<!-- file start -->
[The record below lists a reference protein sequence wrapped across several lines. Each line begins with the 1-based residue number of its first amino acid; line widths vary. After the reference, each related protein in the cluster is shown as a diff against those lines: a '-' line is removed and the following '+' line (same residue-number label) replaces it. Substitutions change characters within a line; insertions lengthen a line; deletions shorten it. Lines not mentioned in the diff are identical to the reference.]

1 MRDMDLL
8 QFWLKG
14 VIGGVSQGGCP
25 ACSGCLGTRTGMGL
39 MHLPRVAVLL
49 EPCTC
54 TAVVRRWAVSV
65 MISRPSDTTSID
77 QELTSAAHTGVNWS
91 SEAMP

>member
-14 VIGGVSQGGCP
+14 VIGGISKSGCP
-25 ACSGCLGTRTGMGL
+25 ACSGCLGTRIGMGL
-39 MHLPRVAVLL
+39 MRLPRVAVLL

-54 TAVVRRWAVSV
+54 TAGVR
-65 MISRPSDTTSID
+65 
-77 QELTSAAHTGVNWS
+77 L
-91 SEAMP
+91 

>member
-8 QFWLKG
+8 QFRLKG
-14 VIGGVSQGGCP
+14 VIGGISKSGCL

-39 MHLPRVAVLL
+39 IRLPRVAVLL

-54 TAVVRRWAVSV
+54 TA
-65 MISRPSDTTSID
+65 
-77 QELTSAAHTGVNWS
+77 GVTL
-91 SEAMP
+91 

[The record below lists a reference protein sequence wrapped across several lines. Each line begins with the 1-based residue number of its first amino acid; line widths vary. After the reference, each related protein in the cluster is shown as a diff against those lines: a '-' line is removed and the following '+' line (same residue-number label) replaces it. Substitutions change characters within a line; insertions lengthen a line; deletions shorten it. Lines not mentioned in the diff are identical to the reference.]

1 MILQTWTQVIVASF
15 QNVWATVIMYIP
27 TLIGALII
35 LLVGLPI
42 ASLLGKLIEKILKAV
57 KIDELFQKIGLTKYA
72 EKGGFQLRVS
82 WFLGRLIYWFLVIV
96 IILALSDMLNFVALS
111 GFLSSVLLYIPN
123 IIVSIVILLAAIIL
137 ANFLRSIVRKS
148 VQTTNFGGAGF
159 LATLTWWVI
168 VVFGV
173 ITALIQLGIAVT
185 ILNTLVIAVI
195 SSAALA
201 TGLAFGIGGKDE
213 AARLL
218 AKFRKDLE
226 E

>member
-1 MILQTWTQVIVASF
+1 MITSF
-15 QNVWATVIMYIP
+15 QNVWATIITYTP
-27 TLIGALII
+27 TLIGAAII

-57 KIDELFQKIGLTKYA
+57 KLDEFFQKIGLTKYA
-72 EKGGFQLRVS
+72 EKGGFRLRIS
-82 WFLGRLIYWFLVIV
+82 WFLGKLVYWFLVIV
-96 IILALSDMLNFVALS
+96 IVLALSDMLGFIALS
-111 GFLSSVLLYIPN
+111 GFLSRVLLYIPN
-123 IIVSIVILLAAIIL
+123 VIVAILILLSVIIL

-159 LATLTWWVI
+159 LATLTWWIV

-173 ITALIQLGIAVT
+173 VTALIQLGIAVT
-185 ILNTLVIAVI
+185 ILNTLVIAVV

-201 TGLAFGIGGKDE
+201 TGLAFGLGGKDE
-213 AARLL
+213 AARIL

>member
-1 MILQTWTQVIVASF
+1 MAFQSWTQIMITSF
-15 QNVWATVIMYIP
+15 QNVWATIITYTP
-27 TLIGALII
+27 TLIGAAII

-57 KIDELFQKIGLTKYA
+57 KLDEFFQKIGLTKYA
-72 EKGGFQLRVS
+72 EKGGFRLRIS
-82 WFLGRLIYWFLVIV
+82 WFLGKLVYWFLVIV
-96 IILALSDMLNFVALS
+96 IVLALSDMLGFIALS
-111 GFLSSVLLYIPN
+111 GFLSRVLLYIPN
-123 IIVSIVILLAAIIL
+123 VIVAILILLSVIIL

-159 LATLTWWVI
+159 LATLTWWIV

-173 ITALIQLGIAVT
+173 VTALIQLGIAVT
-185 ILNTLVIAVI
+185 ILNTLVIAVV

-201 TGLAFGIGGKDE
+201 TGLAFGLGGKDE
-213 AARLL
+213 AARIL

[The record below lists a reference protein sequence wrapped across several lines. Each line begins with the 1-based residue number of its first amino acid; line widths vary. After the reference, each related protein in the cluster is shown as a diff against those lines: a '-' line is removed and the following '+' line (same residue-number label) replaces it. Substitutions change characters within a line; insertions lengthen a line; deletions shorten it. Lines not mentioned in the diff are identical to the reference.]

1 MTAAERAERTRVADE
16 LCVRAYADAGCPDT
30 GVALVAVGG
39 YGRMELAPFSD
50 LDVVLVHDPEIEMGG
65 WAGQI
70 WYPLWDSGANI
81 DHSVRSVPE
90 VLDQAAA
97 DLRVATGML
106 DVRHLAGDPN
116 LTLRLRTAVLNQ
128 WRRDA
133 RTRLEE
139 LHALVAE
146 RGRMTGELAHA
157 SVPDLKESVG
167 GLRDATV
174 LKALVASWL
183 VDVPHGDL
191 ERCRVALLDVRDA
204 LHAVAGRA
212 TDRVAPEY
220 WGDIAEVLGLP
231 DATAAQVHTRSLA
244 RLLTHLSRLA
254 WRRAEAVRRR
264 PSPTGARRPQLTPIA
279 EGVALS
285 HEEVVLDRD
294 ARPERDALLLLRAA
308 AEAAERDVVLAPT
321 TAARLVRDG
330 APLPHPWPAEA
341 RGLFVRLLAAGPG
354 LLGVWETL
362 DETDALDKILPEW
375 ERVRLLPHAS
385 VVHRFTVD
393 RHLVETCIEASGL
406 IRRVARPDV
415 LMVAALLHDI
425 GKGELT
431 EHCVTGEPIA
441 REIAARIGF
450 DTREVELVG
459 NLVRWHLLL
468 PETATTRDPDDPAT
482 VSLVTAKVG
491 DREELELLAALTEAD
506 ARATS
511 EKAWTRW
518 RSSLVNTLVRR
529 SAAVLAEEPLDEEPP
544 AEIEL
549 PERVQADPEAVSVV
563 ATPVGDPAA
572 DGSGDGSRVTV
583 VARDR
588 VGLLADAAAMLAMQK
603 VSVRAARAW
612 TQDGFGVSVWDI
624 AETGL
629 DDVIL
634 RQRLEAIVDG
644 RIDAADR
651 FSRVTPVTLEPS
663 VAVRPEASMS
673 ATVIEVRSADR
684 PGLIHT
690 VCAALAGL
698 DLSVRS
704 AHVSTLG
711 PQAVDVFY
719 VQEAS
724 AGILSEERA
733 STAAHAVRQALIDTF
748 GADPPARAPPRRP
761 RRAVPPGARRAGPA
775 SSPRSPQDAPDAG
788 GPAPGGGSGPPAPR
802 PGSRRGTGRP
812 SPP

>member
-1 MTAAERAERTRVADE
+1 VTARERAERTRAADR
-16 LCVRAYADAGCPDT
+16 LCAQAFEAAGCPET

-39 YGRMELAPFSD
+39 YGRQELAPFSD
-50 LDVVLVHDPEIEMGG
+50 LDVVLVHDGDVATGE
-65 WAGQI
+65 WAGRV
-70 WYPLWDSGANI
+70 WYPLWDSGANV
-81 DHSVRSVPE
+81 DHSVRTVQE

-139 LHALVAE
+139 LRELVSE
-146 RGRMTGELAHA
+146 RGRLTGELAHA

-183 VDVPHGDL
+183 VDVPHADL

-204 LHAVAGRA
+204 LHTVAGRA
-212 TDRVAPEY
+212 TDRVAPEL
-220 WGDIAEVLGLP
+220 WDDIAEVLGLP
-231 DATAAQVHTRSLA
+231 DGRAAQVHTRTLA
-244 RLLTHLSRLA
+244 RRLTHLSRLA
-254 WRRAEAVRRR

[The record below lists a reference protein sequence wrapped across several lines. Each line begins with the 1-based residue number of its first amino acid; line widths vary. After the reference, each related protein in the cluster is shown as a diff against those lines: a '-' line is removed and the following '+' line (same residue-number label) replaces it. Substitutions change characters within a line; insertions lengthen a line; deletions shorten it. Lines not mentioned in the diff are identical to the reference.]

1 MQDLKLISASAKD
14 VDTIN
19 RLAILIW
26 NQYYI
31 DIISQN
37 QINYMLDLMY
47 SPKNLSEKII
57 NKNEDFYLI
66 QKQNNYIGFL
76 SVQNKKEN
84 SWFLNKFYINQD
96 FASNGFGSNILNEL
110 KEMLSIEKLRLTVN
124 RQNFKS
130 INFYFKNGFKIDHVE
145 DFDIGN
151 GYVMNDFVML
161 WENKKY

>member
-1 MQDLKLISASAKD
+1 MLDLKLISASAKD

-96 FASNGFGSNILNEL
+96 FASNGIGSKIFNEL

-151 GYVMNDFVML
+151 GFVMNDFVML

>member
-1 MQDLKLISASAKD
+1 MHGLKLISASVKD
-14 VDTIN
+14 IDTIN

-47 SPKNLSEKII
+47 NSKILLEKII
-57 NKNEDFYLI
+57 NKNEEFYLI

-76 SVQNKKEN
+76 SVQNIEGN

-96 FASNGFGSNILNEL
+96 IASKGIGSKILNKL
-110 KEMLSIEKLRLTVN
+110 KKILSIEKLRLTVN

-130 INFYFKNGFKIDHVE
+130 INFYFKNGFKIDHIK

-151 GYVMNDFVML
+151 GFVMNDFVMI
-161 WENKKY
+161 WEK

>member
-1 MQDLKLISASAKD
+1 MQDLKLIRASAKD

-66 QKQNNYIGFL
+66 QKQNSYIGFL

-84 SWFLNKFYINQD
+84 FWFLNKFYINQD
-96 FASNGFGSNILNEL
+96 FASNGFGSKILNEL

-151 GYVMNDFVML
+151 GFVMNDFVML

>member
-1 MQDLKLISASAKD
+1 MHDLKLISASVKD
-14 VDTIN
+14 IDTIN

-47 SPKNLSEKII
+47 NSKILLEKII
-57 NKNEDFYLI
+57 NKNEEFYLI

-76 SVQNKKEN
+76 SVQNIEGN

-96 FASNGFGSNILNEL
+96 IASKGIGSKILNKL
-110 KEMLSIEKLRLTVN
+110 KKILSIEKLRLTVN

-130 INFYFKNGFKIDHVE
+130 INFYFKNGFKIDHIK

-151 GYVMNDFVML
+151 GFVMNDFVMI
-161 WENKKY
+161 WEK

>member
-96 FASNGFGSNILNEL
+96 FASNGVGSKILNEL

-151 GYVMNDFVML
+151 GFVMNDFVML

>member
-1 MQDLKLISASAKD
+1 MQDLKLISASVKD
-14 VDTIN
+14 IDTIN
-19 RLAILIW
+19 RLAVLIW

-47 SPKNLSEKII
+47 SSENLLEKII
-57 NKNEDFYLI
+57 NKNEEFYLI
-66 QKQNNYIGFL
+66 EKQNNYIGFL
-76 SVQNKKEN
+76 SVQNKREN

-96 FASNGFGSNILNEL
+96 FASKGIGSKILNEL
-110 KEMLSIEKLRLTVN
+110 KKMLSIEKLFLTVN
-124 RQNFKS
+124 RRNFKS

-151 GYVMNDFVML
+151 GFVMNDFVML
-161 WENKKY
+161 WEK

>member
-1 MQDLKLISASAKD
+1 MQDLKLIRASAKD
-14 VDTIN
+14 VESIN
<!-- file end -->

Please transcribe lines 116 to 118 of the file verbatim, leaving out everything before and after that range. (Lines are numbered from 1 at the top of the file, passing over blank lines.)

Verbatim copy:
+173 VTALIQLGIAVT
-185 ILNTLVIAVI
+185 ILNTLVIAVV